Saturday, October 11, 2008

My Father's Dilema

My father turns 60 on Monday. My mind is on him and his life. Basically, he is like millions of other American dads... grew up in the 60s, loved the Beatles, fought in Vietnam, came home, met his wife, settled down and raised a family. What makes my dad different, he's my dad!!!

No really, my father lived a life that consisted of the evening news and the morning paper. When my dad took off in his fuel delivery truck everyone morning, he left human contact behind, not to be bothered again that night. My dad lived a very contented life, not hectic and not complicated.

My dad's life in 2008 looks much different. My dad's favorite channels are CNN and the Weather Channel. He flips back and forth between the two so he can constantly be updated on the news of the world and weather in our region. My dad can no longer use his truck as a get away from problems or stressed of life because everyone has his cell phone number. He thinks there is something suspicious with the computer (Internet) and does not like his grandkids being on it all the time. My dad no longer enjoys the hard work he does for his job, nor does he respect his boss. "There's too much change, " he states. "Everything is on the computer. I just can't keep up."

My dad doesn't feel like he fits into this computerized world. So what does that mean for the next 20 years of his life? Will he simply stop living? (I hope not.) So why am I blogging about my father, a man who has no clue on what a blog even is, when I am suppose to be talking about a technology rich classroom? I am focused on helping our students flourish in this digital world we live in, but I am just as determined to help the "digital immigrants" stay afloat. I get tired of hearing my elder peers say, " I don't have a brain like yours. I can't keep up?" I know the world looks different. I know things have changed, but Baby Boomers, you have a lot to offer. Don't just give up on the world and its digital way - dabble in it. If you don't, the younger generations won't hear your wisdom and your experience. I know the Internet can be an overwhelming experience at first, but swim in it once and a while. Look at what the generation of today is doing, there are some good things out there. I know you don't understand blogs, but come visit mine. You'll see I bragged about you and your hard work and determination.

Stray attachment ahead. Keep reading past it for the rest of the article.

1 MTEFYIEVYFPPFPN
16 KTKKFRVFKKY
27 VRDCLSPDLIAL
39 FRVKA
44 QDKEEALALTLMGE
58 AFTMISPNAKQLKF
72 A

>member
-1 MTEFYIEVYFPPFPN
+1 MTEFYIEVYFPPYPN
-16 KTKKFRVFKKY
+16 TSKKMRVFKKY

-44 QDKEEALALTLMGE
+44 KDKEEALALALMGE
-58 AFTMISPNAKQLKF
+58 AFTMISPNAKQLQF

To those who are new to the digital way of doing things, my hat is off to you. Your generation started the "free thinkers" movement in the 60s. Your generation helped our country to flourish. Your generation invented the Internet. Thank you for all the things you have done. Stay in tuned to the digital age so that my generation and the one after me can continue on with your successes in the digital way. Don't disconnect from us, please.

1 comment:

Sheryl said...

Your comments brought to mind my mother! She constantly complains that she is lonely and alone (she is homebound). When we suggest that she give email a try, she refuses to even make the attempt. Yet, I know a "young" woman at church who is the same age as my mother and takes and TEACHES computer classes. Even 80 year old minds are able to adapt!

Continue to encourage him to try something new! He may surprise himself (and 60 really is not all that old...really!). Digital life is addicting!